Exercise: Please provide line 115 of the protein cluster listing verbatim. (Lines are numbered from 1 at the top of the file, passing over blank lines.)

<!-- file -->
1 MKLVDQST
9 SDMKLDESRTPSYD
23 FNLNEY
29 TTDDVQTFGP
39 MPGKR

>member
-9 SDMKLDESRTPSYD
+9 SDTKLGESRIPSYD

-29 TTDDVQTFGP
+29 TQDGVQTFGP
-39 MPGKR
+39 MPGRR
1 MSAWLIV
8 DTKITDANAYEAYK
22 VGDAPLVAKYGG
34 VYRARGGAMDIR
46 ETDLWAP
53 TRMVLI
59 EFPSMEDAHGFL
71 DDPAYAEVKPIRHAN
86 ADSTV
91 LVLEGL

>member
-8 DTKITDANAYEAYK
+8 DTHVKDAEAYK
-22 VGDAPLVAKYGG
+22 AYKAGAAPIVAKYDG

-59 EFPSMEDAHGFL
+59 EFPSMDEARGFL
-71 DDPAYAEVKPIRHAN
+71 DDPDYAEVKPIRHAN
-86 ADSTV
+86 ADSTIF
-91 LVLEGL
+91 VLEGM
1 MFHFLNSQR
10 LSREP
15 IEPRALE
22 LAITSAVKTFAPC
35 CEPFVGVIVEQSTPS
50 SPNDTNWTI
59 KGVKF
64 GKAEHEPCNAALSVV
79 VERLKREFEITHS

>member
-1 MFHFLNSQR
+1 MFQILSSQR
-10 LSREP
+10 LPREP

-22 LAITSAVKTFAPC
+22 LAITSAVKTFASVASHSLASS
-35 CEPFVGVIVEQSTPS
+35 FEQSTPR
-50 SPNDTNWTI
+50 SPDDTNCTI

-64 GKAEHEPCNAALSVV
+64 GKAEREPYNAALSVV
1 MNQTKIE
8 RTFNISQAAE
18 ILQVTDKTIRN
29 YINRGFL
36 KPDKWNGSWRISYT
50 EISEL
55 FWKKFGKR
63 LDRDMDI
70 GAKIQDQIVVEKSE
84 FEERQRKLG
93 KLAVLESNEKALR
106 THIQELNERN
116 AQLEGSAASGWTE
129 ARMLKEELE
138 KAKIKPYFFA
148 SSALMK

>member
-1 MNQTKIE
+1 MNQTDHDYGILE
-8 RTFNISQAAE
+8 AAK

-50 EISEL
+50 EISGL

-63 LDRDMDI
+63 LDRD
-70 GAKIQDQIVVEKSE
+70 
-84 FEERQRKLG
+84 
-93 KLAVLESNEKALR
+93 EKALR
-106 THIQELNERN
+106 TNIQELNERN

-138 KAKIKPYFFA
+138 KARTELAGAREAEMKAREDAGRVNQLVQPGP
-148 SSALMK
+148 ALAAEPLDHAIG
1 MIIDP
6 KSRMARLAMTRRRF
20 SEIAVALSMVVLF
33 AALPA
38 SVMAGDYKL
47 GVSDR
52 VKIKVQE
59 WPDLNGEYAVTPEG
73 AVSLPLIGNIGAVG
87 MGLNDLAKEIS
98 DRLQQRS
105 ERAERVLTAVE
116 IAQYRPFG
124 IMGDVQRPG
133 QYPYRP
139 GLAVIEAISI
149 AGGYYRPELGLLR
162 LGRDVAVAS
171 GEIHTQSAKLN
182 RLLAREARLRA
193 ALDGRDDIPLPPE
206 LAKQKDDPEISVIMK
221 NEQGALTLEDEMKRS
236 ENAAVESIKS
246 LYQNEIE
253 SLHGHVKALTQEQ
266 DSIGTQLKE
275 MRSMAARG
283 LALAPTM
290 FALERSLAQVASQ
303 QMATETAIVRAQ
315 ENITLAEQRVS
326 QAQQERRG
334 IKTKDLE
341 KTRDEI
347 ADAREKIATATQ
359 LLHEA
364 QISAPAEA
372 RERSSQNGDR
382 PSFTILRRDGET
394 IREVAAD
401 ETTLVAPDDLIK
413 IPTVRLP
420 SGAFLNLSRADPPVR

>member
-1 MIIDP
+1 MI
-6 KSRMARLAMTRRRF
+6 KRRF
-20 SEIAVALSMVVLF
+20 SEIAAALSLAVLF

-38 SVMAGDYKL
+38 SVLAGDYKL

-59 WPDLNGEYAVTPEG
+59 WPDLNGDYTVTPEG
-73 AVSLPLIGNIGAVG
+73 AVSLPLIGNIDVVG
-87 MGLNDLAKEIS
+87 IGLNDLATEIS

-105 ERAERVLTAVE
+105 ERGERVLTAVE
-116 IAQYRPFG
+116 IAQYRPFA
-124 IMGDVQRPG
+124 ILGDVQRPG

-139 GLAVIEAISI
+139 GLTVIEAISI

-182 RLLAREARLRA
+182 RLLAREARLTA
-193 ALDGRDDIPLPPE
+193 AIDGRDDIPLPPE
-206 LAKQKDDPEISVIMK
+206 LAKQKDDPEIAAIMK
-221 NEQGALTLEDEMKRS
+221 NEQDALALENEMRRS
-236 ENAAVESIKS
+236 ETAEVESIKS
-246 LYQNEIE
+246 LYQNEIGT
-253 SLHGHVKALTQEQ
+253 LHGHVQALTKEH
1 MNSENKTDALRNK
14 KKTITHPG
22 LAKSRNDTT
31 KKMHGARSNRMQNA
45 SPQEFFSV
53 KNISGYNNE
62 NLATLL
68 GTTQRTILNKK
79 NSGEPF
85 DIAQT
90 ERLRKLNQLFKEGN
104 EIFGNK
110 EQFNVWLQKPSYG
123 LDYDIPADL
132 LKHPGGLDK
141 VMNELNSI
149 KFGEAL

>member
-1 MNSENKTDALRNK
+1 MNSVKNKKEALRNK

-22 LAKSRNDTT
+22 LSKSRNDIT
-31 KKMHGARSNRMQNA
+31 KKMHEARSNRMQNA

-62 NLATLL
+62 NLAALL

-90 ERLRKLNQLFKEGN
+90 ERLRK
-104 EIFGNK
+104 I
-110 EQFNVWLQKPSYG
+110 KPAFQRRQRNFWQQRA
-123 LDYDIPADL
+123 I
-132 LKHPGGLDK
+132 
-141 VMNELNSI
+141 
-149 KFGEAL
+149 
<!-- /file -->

193 ALDGRDDIPLPPE